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Business School student given Acting Head opportunity

Claudia Hurlock Business School Wednesday 9 March 2016

Running the Business School for a day was an exhilarating challenge for Business Management student Claudia Hurlock, who took over at the helm as Acting Head for a day. Here she talks about the unique experience.

My time as Head of the Business School for a day was an absolutely unrivalled experience consisting of meetings, a luncheon in London and aiding in the preparation for applicant day with the Assistant Heads of the Business School Matt Grogan and Jess Bull.

The first event that I took part in was the luncheon in London’s Mansion House hosted by Professional Liverpool. The entire day was fascinating, getting the chance to network with a variety of professionals and academics, all of whom were extremely welcoming and made it very easy despite my nerves. During the course of the lunch there were also various speeches about the development of Liverpool plus a speech from Lord Heseltine about his support of the regeneration of Liverpool. From this experience alone I have developed my network considerably and gained some invaluable advice about my future career.

The next part of my appointment as Head of the Business School was attending a staff meeting, but not only was I attending, I was also asked to chair it as well. I was given all the information before the meeting, plus the itinerary. I then had to chair the meeting of about 20 staff members, ensuring that we did not run over the allocated time and got all the information needed from the aims of the afternoon. Although I was slightly nervous about chairing the meeting, it ran smoothly and we kept to the allocated time. This experience taught me a lot about my confidence, and also has given me a clearer view of some things I need to work on for my personal development.

The day after the staff meeting was the full day commencing my role, which started with a meeting with the Vice Chancellor Professor Pillay. The subject of the meeting was the National Student Survey and student engagement in the Business School. We notified Professor Pillay of some discrepancies we have found with the NSS and he then asked us about our experiences as students of the Business School. The meeting was really interesting and very enjoyable.

The next meeting was with the Dean, Professor Nick Rees, where we discussed ongoing projects that are happening in the Business School and the processes that will take place in order for these projects to happen. It was very interesting to find out how rigorous the decision making processes of the University are and also to find out more about some of the projects that are currently happening in the Business School.

Another big part of the day was preparing the Business School for Applicant Day. This involved renewing the boards around the building and ensuring that all of the information is up to date, plus giving ideas about how the Business School can further entice applicants to join. Alongside this was a meeting with Dr Martin Carey, Donna Harper and Dr Tonci Grubic to determine the best options for gaining applicant interest, including a staff and student-voiced letter to applicants to tell them about some of the experiences and opportunities they could have at the Business School.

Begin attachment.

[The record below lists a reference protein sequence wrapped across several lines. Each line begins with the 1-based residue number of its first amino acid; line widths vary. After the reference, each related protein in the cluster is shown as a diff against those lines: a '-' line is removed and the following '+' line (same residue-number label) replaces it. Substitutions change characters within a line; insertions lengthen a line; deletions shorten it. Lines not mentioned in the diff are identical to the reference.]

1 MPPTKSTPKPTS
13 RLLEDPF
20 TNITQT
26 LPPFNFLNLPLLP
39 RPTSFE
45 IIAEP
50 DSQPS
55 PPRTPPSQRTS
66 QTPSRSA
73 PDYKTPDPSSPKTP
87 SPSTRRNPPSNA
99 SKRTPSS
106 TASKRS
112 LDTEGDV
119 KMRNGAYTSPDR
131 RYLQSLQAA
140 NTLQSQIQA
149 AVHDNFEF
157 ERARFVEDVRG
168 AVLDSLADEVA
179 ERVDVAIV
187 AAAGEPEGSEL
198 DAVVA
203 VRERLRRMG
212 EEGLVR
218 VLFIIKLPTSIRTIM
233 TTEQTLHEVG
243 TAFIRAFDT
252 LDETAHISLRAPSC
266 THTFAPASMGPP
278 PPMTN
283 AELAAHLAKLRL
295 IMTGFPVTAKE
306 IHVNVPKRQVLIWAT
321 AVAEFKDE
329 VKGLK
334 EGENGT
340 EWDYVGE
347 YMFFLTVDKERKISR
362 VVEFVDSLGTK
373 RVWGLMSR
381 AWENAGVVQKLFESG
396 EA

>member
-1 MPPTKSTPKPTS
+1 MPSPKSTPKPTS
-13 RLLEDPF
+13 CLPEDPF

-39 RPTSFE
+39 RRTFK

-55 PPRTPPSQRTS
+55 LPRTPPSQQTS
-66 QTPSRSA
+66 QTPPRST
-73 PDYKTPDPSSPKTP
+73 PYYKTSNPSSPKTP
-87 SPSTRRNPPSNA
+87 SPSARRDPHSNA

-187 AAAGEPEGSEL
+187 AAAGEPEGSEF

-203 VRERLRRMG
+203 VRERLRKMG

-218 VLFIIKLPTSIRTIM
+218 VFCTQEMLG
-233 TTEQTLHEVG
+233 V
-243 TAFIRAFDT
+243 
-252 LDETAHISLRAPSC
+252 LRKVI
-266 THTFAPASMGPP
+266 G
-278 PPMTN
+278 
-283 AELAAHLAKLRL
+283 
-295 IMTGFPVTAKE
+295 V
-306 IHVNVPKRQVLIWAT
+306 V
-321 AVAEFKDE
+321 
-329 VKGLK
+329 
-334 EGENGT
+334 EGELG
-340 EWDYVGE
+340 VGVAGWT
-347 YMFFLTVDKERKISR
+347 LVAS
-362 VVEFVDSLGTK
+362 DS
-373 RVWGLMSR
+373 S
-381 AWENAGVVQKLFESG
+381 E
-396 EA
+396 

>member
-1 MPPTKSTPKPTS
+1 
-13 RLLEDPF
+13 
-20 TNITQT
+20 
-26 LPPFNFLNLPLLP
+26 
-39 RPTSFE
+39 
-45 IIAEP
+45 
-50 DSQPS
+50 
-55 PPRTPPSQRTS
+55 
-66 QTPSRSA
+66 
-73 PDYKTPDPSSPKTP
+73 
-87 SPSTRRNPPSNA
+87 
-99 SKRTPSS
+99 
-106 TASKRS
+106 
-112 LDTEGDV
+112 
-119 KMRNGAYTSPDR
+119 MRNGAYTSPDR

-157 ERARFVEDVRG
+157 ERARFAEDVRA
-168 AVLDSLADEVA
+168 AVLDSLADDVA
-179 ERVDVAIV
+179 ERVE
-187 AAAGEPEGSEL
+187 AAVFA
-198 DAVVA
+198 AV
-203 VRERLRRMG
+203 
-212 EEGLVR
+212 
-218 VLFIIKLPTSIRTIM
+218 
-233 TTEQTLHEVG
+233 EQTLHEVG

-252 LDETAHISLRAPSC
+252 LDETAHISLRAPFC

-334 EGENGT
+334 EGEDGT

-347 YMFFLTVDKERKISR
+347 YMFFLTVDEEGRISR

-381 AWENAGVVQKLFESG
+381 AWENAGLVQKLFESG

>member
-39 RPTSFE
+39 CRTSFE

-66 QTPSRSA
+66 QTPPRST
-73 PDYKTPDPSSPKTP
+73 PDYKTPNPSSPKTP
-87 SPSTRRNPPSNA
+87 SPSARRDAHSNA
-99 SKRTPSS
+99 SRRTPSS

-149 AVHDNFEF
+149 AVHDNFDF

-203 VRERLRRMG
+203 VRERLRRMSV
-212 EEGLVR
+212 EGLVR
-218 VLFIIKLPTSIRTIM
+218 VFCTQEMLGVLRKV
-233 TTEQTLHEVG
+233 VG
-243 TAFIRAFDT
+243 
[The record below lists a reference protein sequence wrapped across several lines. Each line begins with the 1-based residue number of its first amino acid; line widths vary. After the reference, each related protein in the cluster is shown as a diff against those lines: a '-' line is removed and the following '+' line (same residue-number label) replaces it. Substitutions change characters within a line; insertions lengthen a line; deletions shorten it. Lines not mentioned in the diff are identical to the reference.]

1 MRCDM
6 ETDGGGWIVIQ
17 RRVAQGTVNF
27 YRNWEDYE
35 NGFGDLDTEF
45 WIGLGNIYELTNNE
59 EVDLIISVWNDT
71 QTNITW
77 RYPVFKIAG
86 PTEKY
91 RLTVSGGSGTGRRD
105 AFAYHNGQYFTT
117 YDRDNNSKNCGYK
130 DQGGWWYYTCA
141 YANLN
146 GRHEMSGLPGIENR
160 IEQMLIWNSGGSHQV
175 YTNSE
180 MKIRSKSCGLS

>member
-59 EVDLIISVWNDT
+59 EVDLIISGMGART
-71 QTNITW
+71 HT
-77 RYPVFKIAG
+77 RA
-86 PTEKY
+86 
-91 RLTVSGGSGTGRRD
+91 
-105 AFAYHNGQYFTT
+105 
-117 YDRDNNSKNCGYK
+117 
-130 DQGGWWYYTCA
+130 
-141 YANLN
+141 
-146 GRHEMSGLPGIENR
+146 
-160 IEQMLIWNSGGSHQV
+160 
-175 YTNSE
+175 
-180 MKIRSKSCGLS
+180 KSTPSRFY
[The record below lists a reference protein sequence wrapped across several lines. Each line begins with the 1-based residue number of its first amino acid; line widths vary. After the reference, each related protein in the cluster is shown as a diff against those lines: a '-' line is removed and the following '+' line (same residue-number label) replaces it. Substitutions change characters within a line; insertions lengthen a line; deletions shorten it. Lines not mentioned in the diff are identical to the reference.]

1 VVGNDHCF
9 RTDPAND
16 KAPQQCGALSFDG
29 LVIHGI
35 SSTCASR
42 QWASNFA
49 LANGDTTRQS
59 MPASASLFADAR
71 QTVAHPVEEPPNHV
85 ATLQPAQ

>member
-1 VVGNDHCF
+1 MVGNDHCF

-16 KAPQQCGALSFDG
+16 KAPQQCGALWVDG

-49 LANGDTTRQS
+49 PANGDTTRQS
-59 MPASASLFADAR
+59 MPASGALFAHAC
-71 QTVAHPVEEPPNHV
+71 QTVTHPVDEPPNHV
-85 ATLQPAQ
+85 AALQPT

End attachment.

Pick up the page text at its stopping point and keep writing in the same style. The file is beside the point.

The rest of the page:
All in all this experience has been invaluable to me and my personal development. I feel like I have helped the Business School achieve some of its aims, whilst also growing my network, improving my confidence, and gaining some unrivalled hands-on experience. I am extremely grateful to have taken part. 

 

Jessica Bull, who was given the role of Assistant Head of the Business School also shares her experience. 

When sitting in a classroom, I never understood the amount of work that goes into running the Business School at Liverpool Hope University. The experience was scheduled over two days, and the first commenced with a rather busy staff meeting. The meeting initiated talks about an inter-relationship between Liverpool Hope University and a college in Pakistan, which would result in Indian students travelling to Hope in order to complete a section of their degree. This was something I found fascinating, as the vast amount of cultures that are represented at Hope, not only in staff but in students, makes it such an exciting place to learn.

Day two began with a meeting with Professor Pillay. Before the meeting, I had never met Professor Pillay, and although he holds a position of authority, his humbleness and ability to allow you to feel included was astonishing. I felt the meeting was really successful, as he asked our opinions as students on how we felt the subjects we studied could be made better. Second was a meeting with Dr Rees, who highlighted to us the process of starting a new course and the different stages in implementing the subject into courses that the University offers. Finally, we were asked to ‘revamp’ the business school ahead of Applicant Day. It was really surprising how much I underestimated the time it takes to do the simplest tasks. The experience taught me to never underestimate the processes involved in a management position. 

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